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  • Posted by $ 9 months, 2 weeks ago
    I would wish the Blessings of Abraham on these poor people (on both sides) in this battle going on over land rights in Israel. Someone told me they weren't fighting of land, they are fighting over oil? nb
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  • Posted by $ 9 months, 2 weeks ago
    Needless to say we grew up color blind and so did our children. I saw a little girl this morning saying 'I hate the Jews, we need to kill them'. She learned that from an adult.nb
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  • Posted by mshupe 9 months, 2 weeks ago
    No doubt, to teach children to hate is child abuse. In a similar vein, to teach children that we are all sinners and must spend our lives in repentance is child abuse. Conversely, to demonstrate to a child that the world is orderly and intelligible is virtuous. To a young child, learning must be fun, and it is the most fun for them to learn. The goal is independence, integrity, and pride. Their self-esteem is derived from the own efficacy. To teach them hate is make them dependent on the actions of others. A life without purpose is depraved, and that is depravity.
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  • Posted by mhubb 9 months, 2 weeks ago
    http://www.americanthinker.com/articl...




    This is not about LAND and it has never been about LAND. Israel occupies LESS that one sixth of 1% of the land that ARABS and MUSLIMS occupy. There has also never been a country or state called Palestine it therefore LOGICALLY follows that it cannot be OCCUPIED or INVADED and you cannot be a REFUGEE from it. The 'Palestinains' were INVENTED by the EGYPTIAN HOMOSEXUAL PAEDOPHILE Yasser Arafat in the 1960's before that they were known as what they STILL are the MUSLIM ARAB INVADERS of the Holy Land. ITS ALL ABOUT MUSLIMS KILLING JEWS.
    There is a myth hanging over all discussion of the Palestinian problem: the myth that this land was “Arab” land taken from its native inhabitants by invading Jews. Whatever may be the correct solution to the problems of the Middle East, let’s get a few things straight:
    As a strictly legal matter, the Jews didn’t take Palestine from the Arabs; they took it from the British, who exercised sovereign authority in Palestine under a League of Nations mandate for thirty years prior to Israel’s declaration of independence in 1948. And the British don’t want it back.
    If you consider the British illegitimate usurpers, fine. In that case, this territory is not Arab land but Turkish land, a province of the Ottoman Empire for hundreds of years until the British wrested it from them during the Great War in 1917. And the Turks don’t want it back.
    If you look back earlier in history than the Ottoman Turks, who took over Palestine over in 1517, you find it under the sovereignty of the yet another empire not indigenous to Palestine: the Mamluks, who were Turkish and Circassian slave-soldiers headquartered in Egypt. And the Mamluks don’t even exist any more, so they can’t want it back.
    So, going back 800 years, there’s no particularly clear chain of title that makes Israel’s title to the land inferior to that of any of the previous owners. Who were, continuing backward:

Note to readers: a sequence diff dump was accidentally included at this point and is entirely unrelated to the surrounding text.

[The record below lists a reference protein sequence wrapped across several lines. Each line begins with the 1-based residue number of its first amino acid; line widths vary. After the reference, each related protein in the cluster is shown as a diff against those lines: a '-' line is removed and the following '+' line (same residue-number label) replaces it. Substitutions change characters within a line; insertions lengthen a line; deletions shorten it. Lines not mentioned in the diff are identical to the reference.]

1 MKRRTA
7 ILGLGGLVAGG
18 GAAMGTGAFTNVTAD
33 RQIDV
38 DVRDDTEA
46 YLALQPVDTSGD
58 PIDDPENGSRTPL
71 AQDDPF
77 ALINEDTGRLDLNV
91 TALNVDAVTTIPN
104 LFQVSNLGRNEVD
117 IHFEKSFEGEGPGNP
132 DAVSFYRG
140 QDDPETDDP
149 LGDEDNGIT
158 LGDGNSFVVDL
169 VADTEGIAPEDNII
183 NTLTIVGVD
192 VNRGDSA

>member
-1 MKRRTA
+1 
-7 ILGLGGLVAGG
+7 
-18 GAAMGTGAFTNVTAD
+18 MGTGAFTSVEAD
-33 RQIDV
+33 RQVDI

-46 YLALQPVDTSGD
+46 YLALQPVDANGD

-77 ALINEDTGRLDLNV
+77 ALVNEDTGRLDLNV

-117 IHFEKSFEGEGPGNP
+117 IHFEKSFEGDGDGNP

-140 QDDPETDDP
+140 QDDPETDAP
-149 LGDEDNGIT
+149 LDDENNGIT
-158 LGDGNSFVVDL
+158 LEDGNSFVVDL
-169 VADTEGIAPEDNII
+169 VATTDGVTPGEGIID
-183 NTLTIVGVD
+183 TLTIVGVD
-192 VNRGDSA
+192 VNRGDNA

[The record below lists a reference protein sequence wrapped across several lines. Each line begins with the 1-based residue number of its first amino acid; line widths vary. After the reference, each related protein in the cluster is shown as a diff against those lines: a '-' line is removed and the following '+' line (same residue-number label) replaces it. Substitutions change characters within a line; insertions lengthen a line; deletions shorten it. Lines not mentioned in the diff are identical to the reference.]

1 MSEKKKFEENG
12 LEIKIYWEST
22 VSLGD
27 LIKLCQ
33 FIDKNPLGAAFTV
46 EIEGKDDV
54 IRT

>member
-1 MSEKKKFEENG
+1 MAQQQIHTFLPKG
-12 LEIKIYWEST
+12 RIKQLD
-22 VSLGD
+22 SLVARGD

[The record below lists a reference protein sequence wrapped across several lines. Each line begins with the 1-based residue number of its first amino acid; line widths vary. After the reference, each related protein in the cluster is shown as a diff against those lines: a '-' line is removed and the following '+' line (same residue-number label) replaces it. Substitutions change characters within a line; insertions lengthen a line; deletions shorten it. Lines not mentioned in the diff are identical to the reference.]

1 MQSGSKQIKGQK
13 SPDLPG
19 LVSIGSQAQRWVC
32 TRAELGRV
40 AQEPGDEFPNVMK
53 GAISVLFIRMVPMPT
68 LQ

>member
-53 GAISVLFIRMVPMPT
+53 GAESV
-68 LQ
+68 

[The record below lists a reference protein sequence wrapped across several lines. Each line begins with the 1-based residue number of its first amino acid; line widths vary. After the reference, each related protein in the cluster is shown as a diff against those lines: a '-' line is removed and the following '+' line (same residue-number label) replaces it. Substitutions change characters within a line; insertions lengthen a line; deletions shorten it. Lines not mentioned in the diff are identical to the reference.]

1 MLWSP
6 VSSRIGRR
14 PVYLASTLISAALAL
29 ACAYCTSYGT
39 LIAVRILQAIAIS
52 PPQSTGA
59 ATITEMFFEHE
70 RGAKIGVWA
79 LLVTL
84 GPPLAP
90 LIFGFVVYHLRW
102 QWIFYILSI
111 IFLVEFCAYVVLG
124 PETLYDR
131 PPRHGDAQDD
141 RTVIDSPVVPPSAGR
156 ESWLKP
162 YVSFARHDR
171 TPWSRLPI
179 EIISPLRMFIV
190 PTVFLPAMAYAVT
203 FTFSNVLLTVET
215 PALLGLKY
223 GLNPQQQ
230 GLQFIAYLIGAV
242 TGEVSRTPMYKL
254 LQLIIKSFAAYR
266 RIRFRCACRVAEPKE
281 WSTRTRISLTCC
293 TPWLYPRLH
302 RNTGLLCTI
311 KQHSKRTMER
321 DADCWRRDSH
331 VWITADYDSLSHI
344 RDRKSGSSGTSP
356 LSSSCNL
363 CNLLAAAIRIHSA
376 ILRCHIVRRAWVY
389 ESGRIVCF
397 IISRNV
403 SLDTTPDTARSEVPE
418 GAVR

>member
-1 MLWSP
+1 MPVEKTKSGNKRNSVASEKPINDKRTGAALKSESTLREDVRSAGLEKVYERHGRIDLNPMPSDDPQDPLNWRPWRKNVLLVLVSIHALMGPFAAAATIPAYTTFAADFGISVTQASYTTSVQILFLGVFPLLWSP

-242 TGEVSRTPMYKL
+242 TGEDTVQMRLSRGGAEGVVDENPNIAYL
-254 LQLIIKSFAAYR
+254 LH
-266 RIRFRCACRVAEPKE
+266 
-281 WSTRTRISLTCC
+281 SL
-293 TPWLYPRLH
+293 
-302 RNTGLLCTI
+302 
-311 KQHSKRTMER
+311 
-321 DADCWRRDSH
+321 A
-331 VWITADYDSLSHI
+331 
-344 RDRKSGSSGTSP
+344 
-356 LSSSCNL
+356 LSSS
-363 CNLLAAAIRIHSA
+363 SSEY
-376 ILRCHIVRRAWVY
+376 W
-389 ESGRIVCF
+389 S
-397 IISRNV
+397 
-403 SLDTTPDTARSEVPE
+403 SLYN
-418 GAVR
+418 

The Mamluks, already mentioned, who in 1250 took Palestine over from:
    The Ayyubi dynasty, the descendants of Saladin, the Kurdish Muslim leader who in 1187 took Jerusalem and most of Palestine from:
    The European Christian Crusaders, who in 1099 conquered Palestine from:
    The Seljuk Turks, who ruled Palestine in the name of:
    The Abbasid Caliphate of Baghdad, which in 750 took over the sovereignty of the entire Near East from:
    The Umayyad Caliphate of Damascus, which in 661 inherited control of the Islamic lands from:
    The Arabs of Arabia, who in the first flush of Islamic expansion conquered Palestine in 638 from:
    The Byzantines, who (nice people—perhaps it should go to them?) didn’t conquer the Levant, but, upon the division of the Roman Empire in 395, inherited Palestine from:
    The Romans, who in 63 B.C. took it over from:
    The last Jewish kingdom, which during the Maccabean rebellion from 168 to 140 B.C. won control of the land from:
    The Hellenistic Greeks, who under Alexander the Great in 333 B.C. conquered the Near East from:
    The Persian empire, which under Cyrus the Great in 639 B.C. freed Jerusalem and Judah from:
    The Babylonian empire, which under Nebuchadnezzar in 586 B.C. took Jerusalem and Judah from:
    The Jews, meaning the people of the Kingdom of Judah, who, in their earlier incarnation as the Israelites, seized the land in the 12th and 13th centuries B.C. from:
    The Canaanites, who had inhabited the land for thousands of years before they were dispossessed by the Israelites.
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    • Posted by mhubb 9 months, 2 weeks ago
      As the foregoing suggests, any Arab claim to sovereignty based on inherited historical control will not stand up. Arabs are not native to Palestine, but are native to Arabia, which is called Arab-ia for the breathtakingly simple reason that it is the historic home of the Arabs. The territories comprising all other “Arab” states outside the Arabian peninsula—including Iraq, Syria, Jordan, Lebanon, Egypt, Tunisia, and Algeria, as well as the entity now formally under the Palestinian Authority—were originally non-Arab nations that were conquered by the Muslim Arabs when they spread out from the Arabian peninsula in the first great wave of jihad in the 7th century, defeating, mass-murdering, enslaving, dispossessing, converting, or reducing to the lowly status of dhimmitude millions of Christians and Jews and destroying their ancient and flourishing civilizations. Prior to being Christian, of course, these lands had even more ancient histories. Pharaonic Egypt, for example, was not an Arab country through its 3,000 year history. The recent assertion by the Palestinian Arabs that they are descended from the ancient Canaanites whom the ancient Hebrews displaced is absurd in light of the archeological evidence.
      There is no record of the Canaanites surviving their destruction in ancient times. History records literally hundreds of ancient peoples that no longer exist. The Arab claim to be descended from Canaanites is an invention that came after the 1964 founding of the Palestine Liberation Organization, the same crew who today deny that there was ever a Jewish temple in Jerusalem. Prior to 1964 there was no “Palestinian” people and no “Palestinian” claim to Palestine; the Arab nations who sought to overrun and destroy Israel in 1948 planned to divide up the territory amongst themselves. Let us also remember that prior to the founding of the state of Israel in 1948, the name “Palestinian” referred to the Jews of Palestine.